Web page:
Taking Advantage of Thanksgiving and Winter Break

Oh, what a semester it has been. With all the homework, exams and projects, plus the job hunt, the past few months have been busy. But finally, there is hope: Thanksgiving and winter break are around the corner.

Below are a few tips to take advantage of your upcoming break:

1) Relax. This is the time to give yourself a break. Catch up on that TV show you haven’t watched all semester. Spend time with your family, friends and loved ones you've missed spending time with since school started. Go visit that recently opened museum or try out that restaurant you keep hearing about. This is your time to heal yourself mentally and physically so that when you get back to school, you are refreshed and ready to take on any challenge.

2) Network, network, network. You may be thinking, “What an odd time to network! Do people really want to talk about work during the holidays?” You may be surprised to learn that your loved ones would be thrilled to learn more about what you've been doing recently. That one uncle who lives in St. Louis, Missouri, who you haven’t seen in years, or that cousin from Stockton, Calif., who sometimes annoys you may be the perfect people to network with. They might know contacts at the company of your dreams. Talk to them about your MBA curriculum, your job hunt or what roles interest you. If nothing else, these are decent conversational topics.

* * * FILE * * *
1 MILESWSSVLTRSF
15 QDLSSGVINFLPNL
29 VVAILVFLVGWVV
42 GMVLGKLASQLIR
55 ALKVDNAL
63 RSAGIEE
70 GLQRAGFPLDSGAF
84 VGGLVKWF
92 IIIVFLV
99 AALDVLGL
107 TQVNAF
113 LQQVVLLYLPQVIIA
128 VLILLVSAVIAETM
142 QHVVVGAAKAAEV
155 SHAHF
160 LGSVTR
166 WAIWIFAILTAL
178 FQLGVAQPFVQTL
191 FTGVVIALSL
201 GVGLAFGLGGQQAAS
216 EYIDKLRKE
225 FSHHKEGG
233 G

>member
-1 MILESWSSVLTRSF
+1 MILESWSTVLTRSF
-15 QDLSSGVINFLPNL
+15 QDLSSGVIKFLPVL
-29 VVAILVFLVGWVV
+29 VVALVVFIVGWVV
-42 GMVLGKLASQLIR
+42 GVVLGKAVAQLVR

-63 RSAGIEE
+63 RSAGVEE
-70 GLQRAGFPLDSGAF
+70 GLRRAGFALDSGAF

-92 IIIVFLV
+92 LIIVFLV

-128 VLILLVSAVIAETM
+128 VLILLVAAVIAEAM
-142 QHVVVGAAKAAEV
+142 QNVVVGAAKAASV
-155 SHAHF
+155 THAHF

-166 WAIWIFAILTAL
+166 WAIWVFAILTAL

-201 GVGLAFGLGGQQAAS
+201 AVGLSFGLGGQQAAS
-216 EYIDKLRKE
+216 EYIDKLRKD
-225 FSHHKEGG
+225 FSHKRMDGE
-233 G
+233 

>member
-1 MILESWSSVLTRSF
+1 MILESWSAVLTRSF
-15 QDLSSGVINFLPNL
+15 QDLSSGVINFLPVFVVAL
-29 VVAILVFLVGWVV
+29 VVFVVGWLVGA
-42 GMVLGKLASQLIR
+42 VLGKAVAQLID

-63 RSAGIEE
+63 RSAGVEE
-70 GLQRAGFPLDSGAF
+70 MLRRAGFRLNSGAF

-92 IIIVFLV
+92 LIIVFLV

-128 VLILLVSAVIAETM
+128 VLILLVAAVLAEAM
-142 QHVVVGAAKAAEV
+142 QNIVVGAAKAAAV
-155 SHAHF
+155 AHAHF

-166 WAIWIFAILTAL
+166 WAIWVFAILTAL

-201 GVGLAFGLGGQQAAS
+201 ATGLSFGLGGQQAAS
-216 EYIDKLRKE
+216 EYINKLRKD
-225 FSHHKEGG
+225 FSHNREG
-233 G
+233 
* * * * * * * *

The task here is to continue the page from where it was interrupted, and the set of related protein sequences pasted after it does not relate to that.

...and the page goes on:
3) Read. Microsoft founder Bill Gates has been quoted as saying, “Reading is still the main way that I both learn new things and test my understanding.” Use your free time to supplement your business school learning. Maybe even try some of the titles from the 16th annual Reading List for Business Leaders, with insights from Maryland Smith's faculty. These books will increase your understanding about business and make you a better working professional.

–By Ashraf Khan. Khan is a 2020 MBA candidate and dean's fellow at Maryland Smith. He is originally from Potomac, Md., and worked as a civil engineer in the Washington, D.C., area prior to pursuing an MBA with a concentration in marketing.

Tags: